Academic journal article Journal of International Affairs

The Bolivarian Spring: What Are the Possibilities for Regime Change in Venezuela?

Academic journal article Journal of International Affairs

The Bolivarian Spring: What Are the Possibilities for Regime Change in Venezuela?

Article excerpt

Based on rational choice theory, this essay develops a theoretical approach to explain how an individual's expected utility of protesting is affected by the probability of having a new government, together with the expected costs, expected benefits, and the probability of retributive consequences for protesting. The essay argues that the probability of having a new government is positively correlated with the opposition's ability to coordinate. By modeling how these variables interact, this essay revises the concept of a "threshold," or point where the expected net benefits exceed the expected costs of joining a rebellion. The concepts of "bandwagon" and "reverse bandwagon effect," introduced by traditional models of collective behavior, are integrated to explain the dynamics of a revolution and how popular disaffection may lead to regime change. The resulting theoretical framework is then applied to analyze the unexpected escalation in the number of protests and the movement's subsequent dissolution that took place in Venezuela during the first months of 2014.

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On 4 February 2014, students from Los Andes University in San Cristobal city, Tachira State, Venezuela initiated a set of protests that threatened to overthrow President Nicolas Maduro. The conflict began when students started protesting the high levels of insecurity in the region, after a student from the university was the victim of an alleged attempted rape. (1)

The strong police response to suppress the protests was met with an even stronger reaction from students. Additionally, students from other universities in Caracas joined the protests, demanding the release of the first protesters. (2) Protests continued in the country, attracting more people tired of the economic situation, the continuous shortage of food and basic goods, and the increasing insecurity that had made Venezuela one of the most violent countries in Latin America. (3) Opposition leaders quickly joined the movement, and within days it became a national campaign against President Maduro and the Chavistas in power. (4)

On 18 February 2014, the protests peaked when the opposition leader Leopoldo Lopez from the Voluntad Popular political party turned himself in to the police following an arrest warrant requested by Maduro's government. (5) By mid-April, the government and some members of the opposition coalition, led by Henrique Capriles, head of Venezuela's Democratic Unity Roundtable, initiated a series of meetings to end more than two months of antigovernment protests. (6) By June, the number of protests in Venezuela had returned to pre-February levels, before the start of the movement, without any significant change of the country's regime. (7)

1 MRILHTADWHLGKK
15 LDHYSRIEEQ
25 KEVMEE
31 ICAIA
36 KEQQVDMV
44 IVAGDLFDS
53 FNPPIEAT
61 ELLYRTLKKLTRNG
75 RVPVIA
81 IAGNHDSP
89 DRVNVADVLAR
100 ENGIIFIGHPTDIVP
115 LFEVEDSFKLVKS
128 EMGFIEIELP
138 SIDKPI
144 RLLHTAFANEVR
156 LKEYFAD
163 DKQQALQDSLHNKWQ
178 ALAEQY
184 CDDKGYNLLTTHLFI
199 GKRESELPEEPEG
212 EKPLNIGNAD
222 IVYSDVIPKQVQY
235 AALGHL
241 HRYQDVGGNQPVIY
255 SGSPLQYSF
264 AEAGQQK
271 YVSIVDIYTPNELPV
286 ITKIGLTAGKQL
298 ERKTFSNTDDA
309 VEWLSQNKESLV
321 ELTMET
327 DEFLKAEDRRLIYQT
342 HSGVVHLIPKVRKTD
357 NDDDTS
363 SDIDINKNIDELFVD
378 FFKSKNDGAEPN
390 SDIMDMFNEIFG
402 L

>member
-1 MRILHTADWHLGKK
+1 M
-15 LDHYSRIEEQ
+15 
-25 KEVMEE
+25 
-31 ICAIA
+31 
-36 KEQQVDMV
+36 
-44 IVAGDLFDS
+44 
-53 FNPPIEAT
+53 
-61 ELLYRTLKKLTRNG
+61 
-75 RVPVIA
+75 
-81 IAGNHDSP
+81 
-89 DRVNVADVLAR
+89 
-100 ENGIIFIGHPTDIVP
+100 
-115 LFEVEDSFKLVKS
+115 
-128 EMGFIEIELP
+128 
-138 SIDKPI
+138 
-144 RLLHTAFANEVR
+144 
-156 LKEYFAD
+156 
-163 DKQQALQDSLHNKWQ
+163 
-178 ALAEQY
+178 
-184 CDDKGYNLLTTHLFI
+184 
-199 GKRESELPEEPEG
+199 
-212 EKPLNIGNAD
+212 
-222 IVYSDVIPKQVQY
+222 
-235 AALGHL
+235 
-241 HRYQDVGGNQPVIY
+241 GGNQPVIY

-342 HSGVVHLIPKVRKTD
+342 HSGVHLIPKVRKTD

The rapid escalation of these unexpected events and their subsequent dissolution raise interesting questions. Namely, why did the protests begin at that particular point in time and not before? And why did the movement not succeed even when public demonstrations against the incumbent Maduro regime seemed to reach an unprecedented level? Based on rational choice theory, this essay approaches these puzzles by analyzing how the expected utility of protesting is affected by the following variables: the probability of having a new government, the probability of getting caught and receiving punishment when protesting, and the expected costs and benefits of doing so. The first section presents relevant literature about models of collective behavior that explain how popular disaffection may lead to regime change. The second section presents a mathematical model that describes how the interaction of the aforementioned variables affect the expected utility of protesting. The third section analyzes the outcome of Venezuelan national and regional elections from 1998 to 2013 and argues that coordination of the opposition parties translates into a higher voting share for the opposition, which increases the probability of having a new government. …

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